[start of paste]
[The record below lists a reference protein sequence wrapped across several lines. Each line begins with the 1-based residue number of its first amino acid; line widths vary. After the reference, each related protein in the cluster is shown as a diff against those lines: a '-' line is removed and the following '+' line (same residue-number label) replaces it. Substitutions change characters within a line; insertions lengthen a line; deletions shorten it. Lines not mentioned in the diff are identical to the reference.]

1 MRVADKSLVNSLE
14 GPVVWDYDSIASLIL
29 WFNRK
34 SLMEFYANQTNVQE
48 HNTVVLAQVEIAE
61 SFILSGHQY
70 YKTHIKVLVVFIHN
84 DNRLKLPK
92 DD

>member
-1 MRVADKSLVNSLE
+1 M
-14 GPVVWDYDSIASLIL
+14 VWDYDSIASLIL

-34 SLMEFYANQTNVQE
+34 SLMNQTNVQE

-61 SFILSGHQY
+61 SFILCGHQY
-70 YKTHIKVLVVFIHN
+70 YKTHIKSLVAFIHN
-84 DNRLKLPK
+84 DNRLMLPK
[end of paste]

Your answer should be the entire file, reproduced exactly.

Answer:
[The record below lists a reference protein sequence wrapped across several lines. Each line begins with the 1-based residue number of its first amino acid; line widths vary. After the reference, each related protein in the cluster is shown as a diff against those lines: a '-' line is removed and the following '+' line (same residue-number label) replaces it. Substitutions change characters within a line; insertions lengthen a line; deletions shorten it. Lines not mentioned in the diff are identical to the reference.]

1 MRVADKSLVNSLE
14 GPVVWDYDSIASLIL
29 WFNRK
34 SLMEFYANQTNVQE
48 HNTVVLAQVEIAE
61 SFILSGHQY
70 YKTHIKVLVVFIHN
84 DNRLKLPK
92 DD

>member
-1 MRVADKSLVNSLE
+1 M
-14 GPVVWDYDSIASLIL
+14 VWDYDSIASLIL

-34 SLMEFYANQTNVQE
+34 SLMNQTNVQE

-61 SFILSGHQY
+61 SFILCGHQY
-70 YKTHIKVLVVFIHN
+70 YKTHIKSLVAFIHN
-84 DNRLKLPK
+84 DNRLMLPK